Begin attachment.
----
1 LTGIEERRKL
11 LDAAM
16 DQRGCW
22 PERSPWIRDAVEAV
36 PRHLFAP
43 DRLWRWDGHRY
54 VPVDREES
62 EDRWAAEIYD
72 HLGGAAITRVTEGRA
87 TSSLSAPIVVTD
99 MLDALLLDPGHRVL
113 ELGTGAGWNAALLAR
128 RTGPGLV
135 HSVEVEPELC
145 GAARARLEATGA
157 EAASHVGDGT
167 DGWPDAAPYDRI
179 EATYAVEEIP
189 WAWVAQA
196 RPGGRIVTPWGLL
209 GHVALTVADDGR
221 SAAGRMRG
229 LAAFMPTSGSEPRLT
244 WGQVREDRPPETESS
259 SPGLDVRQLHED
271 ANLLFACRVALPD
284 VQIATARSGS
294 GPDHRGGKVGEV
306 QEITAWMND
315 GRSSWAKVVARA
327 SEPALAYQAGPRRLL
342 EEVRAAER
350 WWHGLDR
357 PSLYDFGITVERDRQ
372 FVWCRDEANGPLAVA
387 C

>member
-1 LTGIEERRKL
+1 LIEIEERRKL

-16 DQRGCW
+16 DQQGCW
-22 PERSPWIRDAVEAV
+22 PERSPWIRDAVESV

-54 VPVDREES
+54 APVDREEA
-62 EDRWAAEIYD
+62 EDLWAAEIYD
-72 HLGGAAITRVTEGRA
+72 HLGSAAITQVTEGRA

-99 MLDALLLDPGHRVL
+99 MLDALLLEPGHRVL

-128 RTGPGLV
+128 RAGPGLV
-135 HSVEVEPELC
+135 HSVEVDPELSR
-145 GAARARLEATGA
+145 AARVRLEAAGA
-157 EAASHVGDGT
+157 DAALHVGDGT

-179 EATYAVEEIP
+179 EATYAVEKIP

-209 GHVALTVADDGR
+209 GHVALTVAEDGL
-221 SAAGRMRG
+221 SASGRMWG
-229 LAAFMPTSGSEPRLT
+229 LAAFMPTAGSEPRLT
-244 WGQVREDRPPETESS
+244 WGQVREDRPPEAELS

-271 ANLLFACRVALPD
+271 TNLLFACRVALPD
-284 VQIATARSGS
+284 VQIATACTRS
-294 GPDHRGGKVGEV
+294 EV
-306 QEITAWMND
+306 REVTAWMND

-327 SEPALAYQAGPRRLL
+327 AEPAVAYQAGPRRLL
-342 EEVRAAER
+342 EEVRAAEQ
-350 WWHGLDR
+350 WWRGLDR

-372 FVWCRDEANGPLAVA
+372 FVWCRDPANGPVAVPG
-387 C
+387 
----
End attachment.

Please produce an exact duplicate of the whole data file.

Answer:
1 LTGIEERRKL
11 LDAAM
16 DQRGCW
22 PERSPWIRDAVEAV
36 PRHLFAP
43 DRLWRWDGHRY
54 VPVDREES
62 EDRWAAEIYD
72 HLGGAAITRVTEGRA
87 TSSLSAPIVVTD
99 MLDALLLDPGHRVL
113 ELGTGAGWNAALLAR
128 RTGPGLV
135 HSVEVEPELC
145 GAARARLEATGA
157 EAASHVGDGT
167 DGWPDAAPYDRI
179 EATYAVEEIP
189 WAWVAQA
196 RPGGRIVTPWGLL
209 GHVALTVADDGR
221 SAAGRMRG
229 LAAFMPTSGSEPRLT
244 WGQVREDRPPETESS
259 SPGLDVRQLHED
271 ANLLFACRVALPD
284 VQIATARSGS
294 GPDHRGGKVGEV
306 QEITAWMND
315 GRSSWAKVVARA
327 SEPALAYQAGPRRLL
342 EEVRAAER
350 WWHGLDR
357 PSLYDFGITVERDRQ
372 FVWCRDEANGPLAVA
387 C

>member
-1 LTGIEERRKL
+1 LIEIEERRKL

-16 DQRGCW
+16 DQQGCW
-22 PERSPWIRDAVEAV
+22 PERSPWIRDAVESV

-54 VPVDREES
+54 APVDREEA
-62 EDRWAAEIYD
+62 EDLWAAEIYD
-72 HLGGAAITRVTEGRA
+72 HLGSAAITQVTEGRA

-99 MLDALLLDPGHRVL
+99 MLDALLLEPGHRVL

-128 RTGPGLV
+128 RAGPGLV
-135 HSVEVEPELC
+135 HSVEVDPELSR
-145 GAARARLEATGA
+145 AARVRLEAAGA
-157 EAASHVGDGT
+157 DAALHVGDGT

-179 EATYAVEEIP
+179 EATYAVEKIP

-209 GHVALTVADDGR
+209 GHVALTVAEDGL
-221 SAAGRMRG
+221 SASGRMWG
-229 LAAFMPTSGSEPRLT
+229 LAAFMPTAGSEPRLT
-244 WGQVREDRPPETESS
+244 WGQVREDRPPEAELS

-271 ANLLFACRVALPD
+271 TNLLFACRVALPD
-284 VQIATARSGS
+284 VQIATACTRS
-294 GPDHRGGKVGEV
+294 EV
-306 QEITAWMND
+306 REVTAWMND

-327 SEPALAYQAGPRRLL
+327 AEPAVAYQAGPRRLL
-342 EEVRAAER
+342 EEVRAAEQ
-350 WWHGLDR
+350 WWRGLDR

-372 FVWCRDEANGPLAVA
+372 FVWCRDPANGPVAVPG
-387 C
+387 